Beached Cefn Sidan yacht survives grounding
Yacht owner Noel Davies escaped becoming the latest victim of a notorious Carmarthenshire shoreline which has claimed hundreds of vessels over the years.
For a week his boat survived winds and waves after grounding on Cefn Sidan Beach while en route to Llansteffan.
Several attempts to refloat it failed before his luck and the tide turned a mile from the Pembrey beach entrance.
Mr Davies from Alltwen, Swansea Valley, said he had found it "nerve-wracking".
"I was worried the longer it went on that the sands would claim another victim," he added.
Mr Davies had been caught out by the long shelving along Pembrey beach that has a two-mile (3.2km) tide fall.
It has been the graveyard for an estimated 500 vessels over the centuries with winds blowing towards shore.
The 26ft (8m) twin keel leisure craft called the Kumango was left high and dry when grounding on the tide on 10 September.
The yacht attracted a lot of interest from walkers on the eight-mile (12.8km) stretch of beach where sands can shift in height by as much as 6ft (1.8m) in a day.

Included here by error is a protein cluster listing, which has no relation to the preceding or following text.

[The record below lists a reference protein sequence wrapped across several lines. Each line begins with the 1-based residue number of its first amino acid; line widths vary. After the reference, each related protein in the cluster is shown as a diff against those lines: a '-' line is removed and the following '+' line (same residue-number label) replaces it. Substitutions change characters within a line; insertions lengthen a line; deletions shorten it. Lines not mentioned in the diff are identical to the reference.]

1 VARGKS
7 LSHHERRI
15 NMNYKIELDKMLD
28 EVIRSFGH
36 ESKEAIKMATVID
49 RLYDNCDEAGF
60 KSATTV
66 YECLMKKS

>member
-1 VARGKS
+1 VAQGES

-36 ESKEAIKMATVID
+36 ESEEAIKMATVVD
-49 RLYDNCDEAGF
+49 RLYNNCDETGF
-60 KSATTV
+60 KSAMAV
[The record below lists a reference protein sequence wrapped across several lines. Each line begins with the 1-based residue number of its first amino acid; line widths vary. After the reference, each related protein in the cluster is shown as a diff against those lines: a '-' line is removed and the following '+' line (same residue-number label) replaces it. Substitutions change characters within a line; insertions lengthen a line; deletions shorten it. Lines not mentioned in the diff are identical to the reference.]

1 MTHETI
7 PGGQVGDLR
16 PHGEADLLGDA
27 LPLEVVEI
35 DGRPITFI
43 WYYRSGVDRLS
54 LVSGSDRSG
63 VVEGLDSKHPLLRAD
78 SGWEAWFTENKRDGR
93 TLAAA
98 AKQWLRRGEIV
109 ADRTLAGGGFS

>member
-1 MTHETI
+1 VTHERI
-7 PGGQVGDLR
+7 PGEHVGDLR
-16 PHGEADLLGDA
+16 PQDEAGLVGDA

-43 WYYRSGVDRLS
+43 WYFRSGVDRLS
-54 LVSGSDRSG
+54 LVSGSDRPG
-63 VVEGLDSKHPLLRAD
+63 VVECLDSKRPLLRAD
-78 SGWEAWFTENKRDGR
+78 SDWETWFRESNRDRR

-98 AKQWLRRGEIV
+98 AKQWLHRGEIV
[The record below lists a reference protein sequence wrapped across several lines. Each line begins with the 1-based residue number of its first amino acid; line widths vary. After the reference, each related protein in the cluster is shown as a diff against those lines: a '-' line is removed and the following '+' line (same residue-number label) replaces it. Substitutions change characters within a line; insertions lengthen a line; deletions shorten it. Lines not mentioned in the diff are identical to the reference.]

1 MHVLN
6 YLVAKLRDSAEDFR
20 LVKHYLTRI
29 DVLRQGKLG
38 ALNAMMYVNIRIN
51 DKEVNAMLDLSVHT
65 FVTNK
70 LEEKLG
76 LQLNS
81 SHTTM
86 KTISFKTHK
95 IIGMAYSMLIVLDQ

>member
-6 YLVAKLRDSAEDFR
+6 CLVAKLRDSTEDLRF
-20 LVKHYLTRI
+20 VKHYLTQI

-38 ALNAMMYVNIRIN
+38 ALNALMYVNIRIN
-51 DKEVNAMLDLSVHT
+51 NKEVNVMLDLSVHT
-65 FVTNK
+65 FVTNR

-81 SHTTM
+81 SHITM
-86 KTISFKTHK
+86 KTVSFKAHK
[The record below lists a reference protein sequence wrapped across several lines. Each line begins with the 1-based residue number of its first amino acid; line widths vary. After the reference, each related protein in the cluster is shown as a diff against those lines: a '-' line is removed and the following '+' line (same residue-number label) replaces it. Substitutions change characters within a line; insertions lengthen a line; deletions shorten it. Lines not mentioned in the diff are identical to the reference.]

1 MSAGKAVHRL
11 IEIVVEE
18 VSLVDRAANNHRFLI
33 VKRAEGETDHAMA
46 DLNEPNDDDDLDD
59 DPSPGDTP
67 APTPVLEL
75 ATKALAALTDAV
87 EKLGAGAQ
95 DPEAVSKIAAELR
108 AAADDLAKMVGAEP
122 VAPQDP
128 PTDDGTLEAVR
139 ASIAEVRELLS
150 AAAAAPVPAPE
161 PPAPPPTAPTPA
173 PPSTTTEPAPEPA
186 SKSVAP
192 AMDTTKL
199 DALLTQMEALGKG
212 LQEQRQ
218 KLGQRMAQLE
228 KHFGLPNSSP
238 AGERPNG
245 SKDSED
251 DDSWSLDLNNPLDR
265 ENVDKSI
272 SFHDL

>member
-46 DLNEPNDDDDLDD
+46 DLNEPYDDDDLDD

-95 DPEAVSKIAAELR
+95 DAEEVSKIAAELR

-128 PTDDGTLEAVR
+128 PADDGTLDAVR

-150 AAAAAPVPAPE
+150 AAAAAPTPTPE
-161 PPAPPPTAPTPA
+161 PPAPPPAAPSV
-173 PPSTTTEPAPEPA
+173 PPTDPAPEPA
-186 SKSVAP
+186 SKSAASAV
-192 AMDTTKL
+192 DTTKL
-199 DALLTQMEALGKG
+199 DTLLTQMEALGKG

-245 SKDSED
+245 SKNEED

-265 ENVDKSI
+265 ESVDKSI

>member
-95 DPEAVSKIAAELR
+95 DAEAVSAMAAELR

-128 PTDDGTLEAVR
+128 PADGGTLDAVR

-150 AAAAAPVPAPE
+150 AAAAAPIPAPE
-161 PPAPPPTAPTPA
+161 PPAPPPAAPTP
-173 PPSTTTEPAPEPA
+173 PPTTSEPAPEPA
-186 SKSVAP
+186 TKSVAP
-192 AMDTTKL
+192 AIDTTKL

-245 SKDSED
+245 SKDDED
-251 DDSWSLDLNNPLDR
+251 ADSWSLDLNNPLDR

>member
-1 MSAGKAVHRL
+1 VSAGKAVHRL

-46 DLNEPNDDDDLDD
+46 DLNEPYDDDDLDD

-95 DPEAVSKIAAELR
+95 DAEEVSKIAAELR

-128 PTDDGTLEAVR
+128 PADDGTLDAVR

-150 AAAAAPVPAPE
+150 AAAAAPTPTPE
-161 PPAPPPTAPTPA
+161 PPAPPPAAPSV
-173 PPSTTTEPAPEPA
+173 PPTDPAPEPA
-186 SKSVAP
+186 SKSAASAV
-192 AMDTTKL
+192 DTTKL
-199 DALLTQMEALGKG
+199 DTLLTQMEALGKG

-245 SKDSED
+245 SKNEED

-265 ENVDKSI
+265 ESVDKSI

But with tides reduced since the stranding, there had not been enough water to attempt a re-float until Thursday morning.
It finally cut loose and was accompanied by Burry Port RNLI lifeboat crew to Burry Port Harbour where it will be prepared for repairs to its keel and rudder.
Recounting the grounding, Mr Davies said: "My progress was so slow I was overtaken by the out tide and left high and dry.
"Walking off Cefn Sidan was like trying to walk out of the Sahara Desert. It is vast and mind blowing."
The origin of one massive unknown wreck first reappeared from the sands in 1963, before two massive anchors surfaced in recent years.
The wreck has been carbon tested to the 1800s, and warm water pools form around it in summer months which are popular with bathers.
And it was the same type of pools which gathered around the stranded Kumango yacht and eventually helped save it.
Rather than being buried in the shifting sand, it started floating in its own pool before calm weather and a high tide helped it to sail out to the open sea.